I am not much of a short story reader. Not really sure why. I think I have always been a plot and character kinda guy and so have focused on the novel form (although, I do enjoy novellas). For whatever reason, the short story form hasn’t been a big part of my reading experience.
Given this, I am not sure how I became aware of The Nimrod Flip-Out, but it somehow came to my attention and I was intrigued – perhaps by the interesting cover. So when I stumbled upon it at Half-Price Books I picked it up. Interestingly enough, I read the book in the unique location that has been discussed recently by Mark Sarvas.
I am hard pressed to describe this collection from one of Israel’s most famous writers (in a country with of only five million Hebrew readers, Keretâ€™s four collections of stories have sold more than 200,000 copies), but this description from an Observer interview does it pretty well:
. . . The Nimrod Flip-Out, a collection of 32 short, short stories that perfectly captures the craziness of life in Israel today. Rarely extending beyond three or four pages, they fuse the banal with the surreal, shot through with a dark, tragicomic sensibility and casual, comic-strip violence.
One interesting point, at least to me, is that the first story may adversely impact one’s enjoyment of the collection. The story, entitled Fatso, describes a man whose girlfriend every night turns into a “heavy, hairy man, with no neck, with a gold ring on his pinkie.” The story describes how the girlfriend shows up in tears wanting to confess a dark secret and the boyfriend promising to love her no matter what – convinced it is likely no big deal. His plan to be the supportive and loving boyfriend works out at first. They both cry and have passionate sex, but afterwords he is a little worried to find out that her secret comes true. One minute he is with his beautiful girlfriend, the next he is with an overweight, and rather vulgar soccer fan. But out of guilt or curiosity, or both, he ends up hanging out with the guy and enjoying himself. They eat steaks, drink beer, and watch soccer. It seem like the perfect relationship: half the day he has a beautiful and loving girlfriend the other half he has a rough and tumble male friend.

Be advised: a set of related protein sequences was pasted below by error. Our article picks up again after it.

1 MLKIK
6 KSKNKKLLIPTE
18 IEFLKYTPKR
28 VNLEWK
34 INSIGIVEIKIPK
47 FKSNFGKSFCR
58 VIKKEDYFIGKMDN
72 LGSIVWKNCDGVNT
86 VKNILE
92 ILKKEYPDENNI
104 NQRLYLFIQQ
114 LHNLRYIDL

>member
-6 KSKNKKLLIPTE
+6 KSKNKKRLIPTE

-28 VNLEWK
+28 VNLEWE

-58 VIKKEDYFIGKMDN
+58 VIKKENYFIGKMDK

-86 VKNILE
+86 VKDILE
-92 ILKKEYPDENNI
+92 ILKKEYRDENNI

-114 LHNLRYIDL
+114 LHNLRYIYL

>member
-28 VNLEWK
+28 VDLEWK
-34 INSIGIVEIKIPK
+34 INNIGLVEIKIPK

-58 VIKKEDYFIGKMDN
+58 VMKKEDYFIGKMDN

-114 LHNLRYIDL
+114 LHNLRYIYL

This story is a hilarious description of the male point of view and it starts the book off with a bang. The rest of the stories, however, are not quite funny in the same rather straight forward way. If you are expecting more of the same, you might be disappointed. The rest of the stories lean a little bit more in the direction of the absurd and existential.
I wasn’t disappointed exactly but it took me a while to realize that all of the stories weren’t going to be so conventionally humorous. I was also confused when none of the stories seemed to relate to the unique cover art.
I am not going to even try to unpack the other stories. Suffice it to say if you enjoy brief, compact, and quirky stories that explore the often absurd nature of everyday life, you will enjoy The Nimrod Flipout. I certainly enjoyed having something short and entertaining to read in “my office.”